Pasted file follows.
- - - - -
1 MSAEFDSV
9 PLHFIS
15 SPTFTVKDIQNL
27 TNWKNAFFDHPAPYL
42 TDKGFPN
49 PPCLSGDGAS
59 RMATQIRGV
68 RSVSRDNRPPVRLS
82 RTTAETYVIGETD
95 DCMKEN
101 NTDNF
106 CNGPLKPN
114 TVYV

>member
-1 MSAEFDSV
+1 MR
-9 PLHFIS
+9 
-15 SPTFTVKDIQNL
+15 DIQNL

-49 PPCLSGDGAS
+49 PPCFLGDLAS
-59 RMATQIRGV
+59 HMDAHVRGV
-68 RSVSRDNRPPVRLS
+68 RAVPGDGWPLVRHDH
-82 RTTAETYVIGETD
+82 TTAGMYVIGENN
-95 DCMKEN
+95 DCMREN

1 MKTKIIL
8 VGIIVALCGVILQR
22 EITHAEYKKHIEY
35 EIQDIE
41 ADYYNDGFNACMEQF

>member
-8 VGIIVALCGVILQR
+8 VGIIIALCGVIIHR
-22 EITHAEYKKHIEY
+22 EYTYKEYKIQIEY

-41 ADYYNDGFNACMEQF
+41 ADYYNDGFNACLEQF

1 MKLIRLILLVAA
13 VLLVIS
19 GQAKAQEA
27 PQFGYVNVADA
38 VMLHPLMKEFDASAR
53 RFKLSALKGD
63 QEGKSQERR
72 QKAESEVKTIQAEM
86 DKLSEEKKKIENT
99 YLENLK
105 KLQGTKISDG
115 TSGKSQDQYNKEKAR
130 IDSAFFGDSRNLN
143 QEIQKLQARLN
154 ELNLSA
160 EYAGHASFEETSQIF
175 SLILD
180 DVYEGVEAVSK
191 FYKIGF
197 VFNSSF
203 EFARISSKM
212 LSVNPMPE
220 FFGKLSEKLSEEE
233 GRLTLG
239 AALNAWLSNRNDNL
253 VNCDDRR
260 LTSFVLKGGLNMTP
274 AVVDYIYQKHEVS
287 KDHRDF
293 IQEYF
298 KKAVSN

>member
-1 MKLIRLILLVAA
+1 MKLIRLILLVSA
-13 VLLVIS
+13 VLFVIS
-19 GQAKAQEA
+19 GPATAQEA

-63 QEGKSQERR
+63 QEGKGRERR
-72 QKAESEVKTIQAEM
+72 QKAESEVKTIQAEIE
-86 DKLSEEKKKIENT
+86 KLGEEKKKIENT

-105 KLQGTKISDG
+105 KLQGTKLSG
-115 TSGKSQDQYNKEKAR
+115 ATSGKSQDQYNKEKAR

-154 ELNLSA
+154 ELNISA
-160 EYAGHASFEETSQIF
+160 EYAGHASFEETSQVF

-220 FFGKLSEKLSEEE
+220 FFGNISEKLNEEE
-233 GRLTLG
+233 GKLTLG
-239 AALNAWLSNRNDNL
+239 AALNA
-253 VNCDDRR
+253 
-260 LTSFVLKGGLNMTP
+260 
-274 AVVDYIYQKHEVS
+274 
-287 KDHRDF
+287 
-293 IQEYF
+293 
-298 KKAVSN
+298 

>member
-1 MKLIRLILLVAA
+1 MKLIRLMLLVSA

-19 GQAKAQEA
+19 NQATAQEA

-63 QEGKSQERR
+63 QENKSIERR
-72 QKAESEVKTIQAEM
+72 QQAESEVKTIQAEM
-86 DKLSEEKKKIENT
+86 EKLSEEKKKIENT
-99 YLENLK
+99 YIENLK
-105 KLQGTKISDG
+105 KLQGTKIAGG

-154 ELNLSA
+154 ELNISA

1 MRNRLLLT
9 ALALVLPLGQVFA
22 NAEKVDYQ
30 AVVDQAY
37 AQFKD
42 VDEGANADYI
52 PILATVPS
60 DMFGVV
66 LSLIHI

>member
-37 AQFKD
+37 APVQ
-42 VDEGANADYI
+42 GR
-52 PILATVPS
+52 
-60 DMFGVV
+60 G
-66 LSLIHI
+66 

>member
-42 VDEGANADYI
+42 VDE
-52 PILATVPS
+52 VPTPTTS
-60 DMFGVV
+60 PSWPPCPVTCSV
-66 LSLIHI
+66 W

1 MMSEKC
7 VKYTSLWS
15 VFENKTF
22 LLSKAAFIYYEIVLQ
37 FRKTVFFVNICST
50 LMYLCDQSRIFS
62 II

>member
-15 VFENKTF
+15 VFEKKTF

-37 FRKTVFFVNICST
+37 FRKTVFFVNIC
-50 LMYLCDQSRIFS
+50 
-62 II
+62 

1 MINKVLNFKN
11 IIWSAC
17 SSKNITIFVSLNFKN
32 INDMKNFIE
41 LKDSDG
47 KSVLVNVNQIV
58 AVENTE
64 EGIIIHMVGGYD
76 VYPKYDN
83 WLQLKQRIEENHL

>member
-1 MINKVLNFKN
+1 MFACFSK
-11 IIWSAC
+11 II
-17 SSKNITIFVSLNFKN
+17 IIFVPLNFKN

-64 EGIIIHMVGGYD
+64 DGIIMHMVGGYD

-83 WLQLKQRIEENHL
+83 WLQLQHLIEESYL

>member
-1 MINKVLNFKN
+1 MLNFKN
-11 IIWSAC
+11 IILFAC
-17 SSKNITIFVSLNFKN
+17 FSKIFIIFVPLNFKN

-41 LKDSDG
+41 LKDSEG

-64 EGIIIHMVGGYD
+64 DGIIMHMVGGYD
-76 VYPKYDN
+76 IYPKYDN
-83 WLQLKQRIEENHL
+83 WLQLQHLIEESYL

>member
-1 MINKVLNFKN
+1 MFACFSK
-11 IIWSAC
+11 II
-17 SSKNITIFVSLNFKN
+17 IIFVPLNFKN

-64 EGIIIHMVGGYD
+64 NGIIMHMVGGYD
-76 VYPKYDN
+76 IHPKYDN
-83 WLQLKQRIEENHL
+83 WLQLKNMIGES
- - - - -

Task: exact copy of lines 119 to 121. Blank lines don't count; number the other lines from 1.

+63 QENKSIERR
-72 QKAESEVKTIQAEM
+72 QQAESEVKTIQAEM